Stroock & Stroock & Lavan, Special Counsel
Dale J. Degenshein
The client’s tale. Many years ago, I read through hundreds of e-mails exchanged between nine board members and their managing agent. As I read, it was clear that the board members and agent wrote as if they were speaking to each other – that is, they did not appear to acknowledge that their words were being recorded and would be available (and discoverable) if anyone demanded them. The board members “gossiped,” complained about unit-owners, and often mixed personal and business issues.
While the specific issue I was dealing with had nothing to do with discrimination, any decent lawyer could have made a feast of e-mails in which one board member had accused others of being chauvinists and even misogynists. She wrote, essentially, “don’t talk to me like that because I am a woman,” to which certain other board members responded with expletives. In addition, given the time stamps, it was clear that no one had stopped, taken a breath, and thought about formulating a response. We were able to settle the case I was working on, and the e-mails never came to light; however (I hope), the incident helped teach this particular board an important lesson.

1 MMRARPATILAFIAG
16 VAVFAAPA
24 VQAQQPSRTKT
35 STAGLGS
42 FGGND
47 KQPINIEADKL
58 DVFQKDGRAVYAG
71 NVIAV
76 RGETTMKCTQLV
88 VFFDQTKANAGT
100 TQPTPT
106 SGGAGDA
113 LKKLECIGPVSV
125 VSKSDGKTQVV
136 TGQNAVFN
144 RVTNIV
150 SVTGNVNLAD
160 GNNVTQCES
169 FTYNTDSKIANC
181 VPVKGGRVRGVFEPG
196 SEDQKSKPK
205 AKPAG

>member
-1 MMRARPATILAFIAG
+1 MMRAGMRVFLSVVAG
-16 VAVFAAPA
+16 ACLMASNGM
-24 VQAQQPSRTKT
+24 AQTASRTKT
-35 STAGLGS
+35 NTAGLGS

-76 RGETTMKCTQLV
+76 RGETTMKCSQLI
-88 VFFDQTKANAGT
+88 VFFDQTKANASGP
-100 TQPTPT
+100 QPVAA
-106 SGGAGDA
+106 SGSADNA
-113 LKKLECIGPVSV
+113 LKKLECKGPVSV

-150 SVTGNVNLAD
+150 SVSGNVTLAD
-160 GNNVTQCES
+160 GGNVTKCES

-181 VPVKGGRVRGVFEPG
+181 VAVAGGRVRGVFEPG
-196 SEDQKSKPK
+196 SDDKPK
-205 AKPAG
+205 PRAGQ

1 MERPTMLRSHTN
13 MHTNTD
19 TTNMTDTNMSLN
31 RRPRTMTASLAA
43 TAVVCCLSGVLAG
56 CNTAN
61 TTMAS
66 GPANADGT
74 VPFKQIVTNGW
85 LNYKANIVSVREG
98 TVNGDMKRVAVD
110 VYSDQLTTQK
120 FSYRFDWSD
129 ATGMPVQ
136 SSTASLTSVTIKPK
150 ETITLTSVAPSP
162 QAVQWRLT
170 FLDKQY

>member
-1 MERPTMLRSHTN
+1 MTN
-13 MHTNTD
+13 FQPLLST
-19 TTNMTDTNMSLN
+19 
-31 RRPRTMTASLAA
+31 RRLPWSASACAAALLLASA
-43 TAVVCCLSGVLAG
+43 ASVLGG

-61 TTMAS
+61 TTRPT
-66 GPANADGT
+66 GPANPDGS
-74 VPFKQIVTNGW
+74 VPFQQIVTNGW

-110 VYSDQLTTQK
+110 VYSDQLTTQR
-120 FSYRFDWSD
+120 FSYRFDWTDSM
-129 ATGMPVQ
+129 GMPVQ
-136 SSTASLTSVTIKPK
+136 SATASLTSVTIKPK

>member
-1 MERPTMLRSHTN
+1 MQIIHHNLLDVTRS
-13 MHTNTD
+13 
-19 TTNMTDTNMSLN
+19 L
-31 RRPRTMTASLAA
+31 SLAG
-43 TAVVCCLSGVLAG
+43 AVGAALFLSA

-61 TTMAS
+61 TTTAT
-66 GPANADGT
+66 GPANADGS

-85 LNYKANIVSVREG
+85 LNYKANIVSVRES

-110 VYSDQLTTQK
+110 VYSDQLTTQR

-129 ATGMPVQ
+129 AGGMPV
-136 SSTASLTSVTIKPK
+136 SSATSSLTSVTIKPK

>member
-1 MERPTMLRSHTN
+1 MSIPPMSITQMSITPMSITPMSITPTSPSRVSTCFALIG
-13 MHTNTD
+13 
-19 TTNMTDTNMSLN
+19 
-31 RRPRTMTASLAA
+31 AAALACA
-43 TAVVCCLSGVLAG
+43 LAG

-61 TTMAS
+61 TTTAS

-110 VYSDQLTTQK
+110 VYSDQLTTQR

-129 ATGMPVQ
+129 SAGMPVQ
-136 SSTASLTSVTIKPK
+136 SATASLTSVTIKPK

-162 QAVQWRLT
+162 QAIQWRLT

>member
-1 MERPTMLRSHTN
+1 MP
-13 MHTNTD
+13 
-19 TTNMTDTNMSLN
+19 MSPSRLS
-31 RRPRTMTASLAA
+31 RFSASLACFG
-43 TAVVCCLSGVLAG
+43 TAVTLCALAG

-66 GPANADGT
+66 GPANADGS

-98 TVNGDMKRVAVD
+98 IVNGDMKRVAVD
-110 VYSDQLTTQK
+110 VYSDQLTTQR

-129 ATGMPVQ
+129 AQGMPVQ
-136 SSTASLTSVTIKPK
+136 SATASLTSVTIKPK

The lawyer’s take. Boards and managing agents must remember that questionable e-mails are not something that happens only to politicians. We all have read the newspaper and said, “How could they have put that in an e-mail?” Yet we forget that while our e-mails probably will not appear on “Page Six,” the off-the-cuff or cavalier e-mails we sometimes send may come back to us one day. We should all remember to think about how our e-mail statements and comments may be viewed by another, including a court.
Case closed. This story reminds us that we should not forget that e-mails remain long after they are sent, and that we should think about what we have put in writing before sending.